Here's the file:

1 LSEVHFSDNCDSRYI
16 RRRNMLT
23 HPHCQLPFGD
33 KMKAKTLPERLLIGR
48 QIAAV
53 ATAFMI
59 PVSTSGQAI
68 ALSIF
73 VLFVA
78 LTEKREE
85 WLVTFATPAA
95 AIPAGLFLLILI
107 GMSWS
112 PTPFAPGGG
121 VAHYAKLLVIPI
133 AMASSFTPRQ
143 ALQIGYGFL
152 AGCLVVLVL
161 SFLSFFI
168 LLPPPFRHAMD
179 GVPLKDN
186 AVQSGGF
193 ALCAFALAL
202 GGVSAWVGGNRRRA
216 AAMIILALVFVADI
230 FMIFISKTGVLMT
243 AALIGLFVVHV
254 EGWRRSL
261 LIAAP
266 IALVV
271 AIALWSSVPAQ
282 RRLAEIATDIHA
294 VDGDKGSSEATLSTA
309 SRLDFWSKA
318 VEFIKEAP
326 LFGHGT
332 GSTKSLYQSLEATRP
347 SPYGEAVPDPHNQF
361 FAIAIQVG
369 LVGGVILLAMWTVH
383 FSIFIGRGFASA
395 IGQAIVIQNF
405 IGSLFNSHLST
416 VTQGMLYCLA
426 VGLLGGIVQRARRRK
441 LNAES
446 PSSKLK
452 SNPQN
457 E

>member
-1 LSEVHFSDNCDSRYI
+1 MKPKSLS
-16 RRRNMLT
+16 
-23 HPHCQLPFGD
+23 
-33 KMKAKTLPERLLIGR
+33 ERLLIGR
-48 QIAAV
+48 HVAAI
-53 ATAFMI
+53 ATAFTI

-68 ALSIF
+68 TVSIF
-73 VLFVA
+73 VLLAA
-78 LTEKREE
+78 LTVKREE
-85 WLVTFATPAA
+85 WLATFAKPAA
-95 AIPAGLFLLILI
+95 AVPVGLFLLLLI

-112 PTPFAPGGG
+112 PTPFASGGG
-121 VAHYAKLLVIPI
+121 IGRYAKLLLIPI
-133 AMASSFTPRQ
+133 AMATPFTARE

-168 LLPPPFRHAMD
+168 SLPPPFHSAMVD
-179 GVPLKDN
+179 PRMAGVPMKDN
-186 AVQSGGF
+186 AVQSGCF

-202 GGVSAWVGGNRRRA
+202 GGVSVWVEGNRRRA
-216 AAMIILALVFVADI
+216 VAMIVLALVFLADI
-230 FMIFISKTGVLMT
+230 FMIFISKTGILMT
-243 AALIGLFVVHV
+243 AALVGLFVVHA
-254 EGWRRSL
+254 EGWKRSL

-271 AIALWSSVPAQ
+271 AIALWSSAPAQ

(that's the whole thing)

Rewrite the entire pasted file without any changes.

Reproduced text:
1 LSEVHFSDNCDSRYI
16 RRRNMLT
23 HPHCQLPFGD
33 KMKAKTLPERLLIGR
48 QIAAV
53 ATAFMI
59 PVSTSGQAI
68 ALSIF
73 VLFVA
78 LTEKREE
85 WLVTFATPAA
95 AIPAGLFLLILI
107 GMSWS
112 PTPFAPGGG
121 VAHYAKLLVIPI
133 AMASSFTPRQ
143 ALQIGYGFL
152 AGCLVVLVL
161 SFLSFFI
168 LLPPPFRHAMD
179 GVPLKDN
186 AVQSGGF
193 ALCAFALAL
202 GGVSAWVGGNRRRA
216 AAMIILALVFVADI
230 FMIFISKTGVLMT
243 AALIGLFVVHV
254 EGWRRSL
261 LIAAP
266 IALVV
271 AIALWSSVPAQ
282 RRLAEIATDIHA
294 VDGDKGSSEATLSTA
309 SRLDFWSKA
318 VEFIKEAP
326 LFGHGT
332 GSTKSLYQSLEATRP
347 SPYGEAVPDPHNQF
361 FAIAIQVG
369 LVGGVILLAMWTVH
383 FSIFIGRGFASA
395 IGQAIVIQNF
405 IGSLFNSHLST
416 VTQGMLYCLA
426 VGLLGGIVQRARRRK
441 LNAES
446 PSSKLK
452 SNPQN
457 E

>member
-1 LSEVHFSDNCDSRYI
+1 MKPKSLS
-16 RRRNMLT
+16 
-23 HPHCQLPFGD
+23 
-33 KMKAKTLPERLLIGR
+33 ERLLIGR
-48 QIAAV
+48 HVAAI
-53 ATAFMI
+53 ATAFTI

-68 ALSIF
+68 TVSIF
-73 VLFVA
+73 VLLAA
-78 LTEKREE
+78 LTVKREE
-85 WLVTFATPAA
+85 WLATFAKPAA
-95 AIPAGLFLLILI
+95 AVPVGLFLLLLI

-112 PTPFAPGGG
+112 PTPFASGGG
-121 VAHYAKLLVIPI
+121 IGRYAKLLLIPI
-133 AMASSFTPRQ
+133 AMATPFTARE

-168 LLPPPFRHAMD
+168 SLPPPFHSAMVD
-179 GVPLKDN
+179 PRMAGVPMKDN
-186 AVQSGGF
+186 AVQSGCF

-202 GGVSAWVGGNRRRA
+202 GGVSVWVEGNRRRA
-216 AAMIILALVFVADI
+216 VAMIVLALVFLADI
-230 FMIFISKTGVLMT
+230 FMIFISKTGILMT
-243 AALIGLFVVHV
+243 AALVGLFVVHA
-254 EGWRRSL
+254 EGWKRSL

-271 AIALWSSVPAQ
+271 AIALWSSAPAQ